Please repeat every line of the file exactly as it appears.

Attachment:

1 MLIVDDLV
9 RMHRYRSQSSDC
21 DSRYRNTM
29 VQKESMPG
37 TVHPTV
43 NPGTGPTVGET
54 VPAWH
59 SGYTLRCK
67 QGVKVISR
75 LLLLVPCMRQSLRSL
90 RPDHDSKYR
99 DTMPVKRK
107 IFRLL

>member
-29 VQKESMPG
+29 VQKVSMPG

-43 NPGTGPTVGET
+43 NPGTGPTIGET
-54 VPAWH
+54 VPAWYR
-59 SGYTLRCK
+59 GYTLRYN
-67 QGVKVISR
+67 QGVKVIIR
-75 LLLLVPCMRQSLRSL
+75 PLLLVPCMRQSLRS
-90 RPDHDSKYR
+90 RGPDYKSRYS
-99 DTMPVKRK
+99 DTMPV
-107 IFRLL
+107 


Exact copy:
1 MLIVDDLV
9 RMHRYRSQSSDC
21 DSRYRNTM
29 VQKESMPG
37 TVHPTV
43 NPGTGPTVGET
54 VPAWH
59 SGYTLRCK
67 QGVKVISR
75 LLLLVPCMRQSLRSL
90 RPDHDSKYR
99 DTMPVKRK
107 IFRLL

>member
-29 VQKESMPG
+29 VQKVSMPG

-43 NPGTGPTVGET
+43 NPGTGPTIGET
-54 VPAWH
+54 VPAWYR
-59 SGYTLRCK
+59 GYTLRYN
-67 QGVKVISR
+67 QGVKVIIR
-75 LLLLVPCMRQSLRSL
+75 PLLLVPCMRQSLRS
-90 RPDHDSKYR
+90 RGPDYKSRYS
-99 DTMPVKRK
+99 DTMPV
-107 IFRLL
+107 